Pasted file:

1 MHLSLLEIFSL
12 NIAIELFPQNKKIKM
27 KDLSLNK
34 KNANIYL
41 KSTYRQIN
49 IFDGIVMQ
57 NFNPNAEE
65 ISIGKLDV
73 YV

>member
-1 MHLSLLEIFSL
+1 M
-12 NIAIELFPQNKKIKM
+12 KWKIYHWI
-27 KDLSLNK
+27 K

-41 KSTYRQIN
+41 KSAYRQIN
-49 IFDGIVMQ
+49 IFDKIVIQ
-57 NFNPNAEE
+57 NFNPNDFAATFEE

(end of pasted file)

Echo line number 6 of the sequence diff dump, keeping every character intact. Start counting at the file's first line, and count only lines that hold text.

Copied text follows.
49 IFDGIVMQ